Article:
Do you have any other comments on my expenses etc? I really want to save more money and pay my cc bills quickly.
    **2018 G O A L S**
    1) Save £3000-4000!
    • YorkshireBoy
    • By YorkshireBoy 10th Mar 18, 11:39 AM
    • 30,152 Posts
    • 18,004 Thanks
    YorkshireBoy
    • #7
    • 10th Mar 18, 11:39 AM
    • #7
    • 10th Mar 18, 11:39 AM
    My employer doesnít match any contributions made but offers 7.5%. I wonít make any contributions until my cc bills are paid... then I am going to really do it!
    Originally posted by ambitiouspanda
    I'd BT the credit card debt personally, to a long term 0% deal fee-free. I'd then pay the minimum on that, whilst using the significant freed up cash to bolster my emergency savings fund and make pension contributions.


    I'd also be looking to increase my income, because otherwise you'll be paying nearly a third of your income in rent forever!
    That aside, do you have any other comments on how I can save more etc?
    No, at least not with what you've posted. You're looking at a quid here and a quid there. So concentrate on increasing your income.
    • chucknorris
    • By chucknorris 10th Mar 18, 11:42 AM
    • 9,567 Posts
    • 14,352 Thanks
    chucknorris
    • #8
    • 10th Mar 18, 11:42 AM
    • #8
    • 10th Mar 18, 11:42 AM
    Yes, I agree with that!!! Completely! I can even tithe 10% on my left over!

    Do you have any other comments on my expenses etc? I really want to save more money and pay my cc bills quickly.
    Originally posted by ambitiouspanda
    I'm a bloke, so not the right person to talk about hair and nails costs, have you considered trying to increase your income, in addition to reducing expenses.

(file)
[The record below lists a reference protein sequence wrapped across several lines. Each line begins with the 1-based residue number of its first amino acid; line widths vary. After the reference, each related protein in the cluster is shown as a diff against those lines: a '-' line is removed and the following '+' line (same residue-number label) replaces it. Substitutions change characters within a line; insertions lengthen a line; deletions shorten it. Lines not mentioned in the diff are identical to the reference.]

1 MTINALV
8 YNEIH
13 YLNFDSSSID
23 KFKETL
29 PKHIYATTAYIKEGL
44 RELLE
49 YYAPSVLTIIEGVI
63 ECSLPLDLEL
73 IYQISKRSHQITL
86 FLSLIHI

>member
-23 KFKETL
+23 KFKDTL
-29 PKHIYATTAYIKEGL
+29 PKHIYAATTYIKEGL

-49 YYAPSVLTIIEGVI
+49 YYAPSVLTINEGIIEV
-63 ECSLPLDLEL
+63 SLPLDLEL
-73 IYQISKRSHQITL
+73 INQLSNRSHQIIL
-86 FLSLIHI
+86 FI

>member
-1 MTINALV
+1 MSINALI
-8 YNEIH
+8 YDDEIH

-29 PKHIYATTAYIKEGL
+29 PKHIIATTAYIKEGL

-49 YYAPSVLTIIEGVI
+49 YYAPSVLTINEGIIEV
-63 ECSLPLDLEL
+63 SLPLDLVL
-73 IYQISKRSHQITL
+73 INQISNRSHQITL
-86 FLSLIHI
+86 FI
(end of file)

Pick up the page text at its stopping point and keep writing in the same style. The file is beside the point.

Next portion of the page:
Chuck Norris can kill two stones with one bird
    The only time Chuck Norris was wrong was when he thought he had made a mistake
    Chuck Norris puts the "laughter" in "manslaughter".
    After running injuries I now mostly hike, gym classes and weight training (also a bit of cycling and swimming), less impact on my joints.
    • pearl123
    • By pearl123 10th Mar 18, 11:46 AM
    • 1,379 Posts
    • 2,065 Thanks
    pearl123
    • #9
    • 10th Mar 18, 11:46 AM
    • #9
    • 10th Mar 18, 11:46 AM
    Can you explain what is Tithe? I suggest you do your own nails and use a training school to get your hair cut.
    Re therapy if itís something that is professional and crucial for your mental health then of course continue. If it is some new age Mumbo jumbo knock it on a head too.
    Adittionally, your food costs are rather high for one person.
    • ambitiouspanda
    • By ambitiouspanda 10th Mar 18, 11:57 AM
    • 58 Posts
    • 39 Thanks
    ambitiouspanda
    If you owe £3699 and are repaying £921.87 monthly then that would take four more months at that rate, and if the 0% expires next month then there will obviously be interest to be added from then too, unless you're able to balance transfer to another 0% card.

    It's generally a good idea to pay down debt but obviously to do so at an accelerated rate leaves you little room for manoeuvre while doing so - the flip side is that once the debt is paid off then you'll suddenly have £921.87 of disposable income that should transform your finances and allow you to achieve the goal in your signature.